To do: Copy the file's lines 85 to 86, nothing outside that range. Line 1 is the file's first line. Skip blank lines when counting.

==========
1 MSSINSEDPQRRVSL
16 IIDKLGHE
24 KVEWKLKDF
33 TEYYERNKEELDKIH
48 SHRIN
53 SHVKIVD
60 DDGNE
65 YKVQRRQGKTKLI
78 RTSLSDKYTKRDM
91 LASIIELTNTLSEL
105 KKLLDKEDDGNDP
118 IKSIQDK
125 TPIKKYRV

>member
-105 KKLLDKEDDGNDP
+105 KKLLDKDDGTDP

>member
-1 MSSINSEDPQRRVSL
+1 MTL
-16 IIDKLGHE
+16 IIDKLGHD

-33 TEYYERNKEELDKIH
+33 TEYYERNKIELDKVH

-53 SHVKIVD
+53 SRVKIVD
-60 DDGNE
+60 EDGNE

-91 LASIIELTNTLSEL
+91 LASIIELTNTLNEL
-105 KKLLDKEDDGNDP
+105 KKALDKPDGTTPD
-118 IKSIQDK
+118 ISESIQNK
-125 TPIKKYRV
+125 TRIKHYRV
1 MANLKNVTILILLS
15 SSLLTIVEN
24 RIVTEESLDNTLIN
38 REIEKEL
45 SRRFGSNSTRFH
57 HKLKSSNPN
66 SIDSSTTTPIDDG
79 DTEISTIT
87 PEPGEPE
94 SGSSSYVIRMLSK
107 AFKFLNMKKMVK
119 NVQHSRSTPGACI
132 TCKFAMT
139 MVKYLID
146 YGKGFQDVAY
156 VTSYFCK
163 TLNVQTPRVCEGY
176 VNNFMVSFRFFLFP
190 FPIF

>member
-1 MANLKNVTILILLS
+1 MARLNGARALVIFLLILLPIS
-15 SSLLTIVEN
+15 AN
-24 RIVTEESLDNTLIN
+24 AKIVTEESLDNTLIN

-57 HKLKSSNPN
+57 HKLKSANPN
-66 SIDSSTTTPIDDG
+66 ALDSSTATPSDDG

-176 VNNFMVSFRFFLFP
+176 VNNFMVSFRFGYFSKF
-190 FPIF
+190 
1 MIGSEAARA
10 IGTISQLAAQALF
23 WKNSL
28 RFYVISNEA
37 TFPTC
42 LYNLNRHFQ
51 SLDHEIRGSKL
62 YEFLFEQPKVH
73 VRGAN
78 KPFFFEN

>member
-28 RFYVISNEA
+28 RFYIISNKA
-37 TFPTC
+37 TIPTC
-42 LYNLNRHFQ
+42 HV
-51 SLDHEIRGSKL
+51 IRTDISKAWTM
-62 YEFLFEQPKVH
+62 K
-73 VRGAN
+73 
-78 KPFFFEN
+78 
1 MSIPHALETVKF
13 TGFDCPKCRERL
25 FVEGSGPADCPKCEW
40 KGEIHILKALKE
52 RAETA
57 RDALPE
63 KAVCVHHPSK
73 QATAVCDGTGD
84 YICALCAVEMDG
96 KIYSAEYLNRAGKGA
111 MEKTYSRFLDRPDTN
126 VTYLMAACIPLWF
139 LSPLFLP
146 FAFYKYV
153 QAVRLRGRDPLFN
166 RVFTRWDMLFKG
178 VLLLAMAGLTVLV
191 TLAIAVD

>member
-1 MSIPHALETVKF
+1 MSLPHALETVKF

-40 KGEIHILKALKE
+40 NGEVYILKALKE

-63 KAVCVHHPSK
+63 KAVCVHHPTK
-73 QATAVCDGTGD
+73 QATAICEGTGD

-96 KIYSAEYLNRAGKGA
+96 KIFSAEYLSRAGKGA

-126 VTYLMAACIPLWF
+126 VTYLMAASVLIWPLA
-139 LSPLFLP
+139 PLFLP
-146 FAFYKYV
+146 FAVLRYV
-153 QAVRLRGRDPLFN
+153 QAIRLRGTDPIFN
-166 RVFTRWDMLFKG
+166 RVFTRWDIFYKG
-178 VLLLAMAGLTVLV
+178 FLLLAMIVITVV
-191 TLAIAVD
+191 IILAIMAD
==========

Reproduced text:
-42 LYNLNRHFQ
+42 HV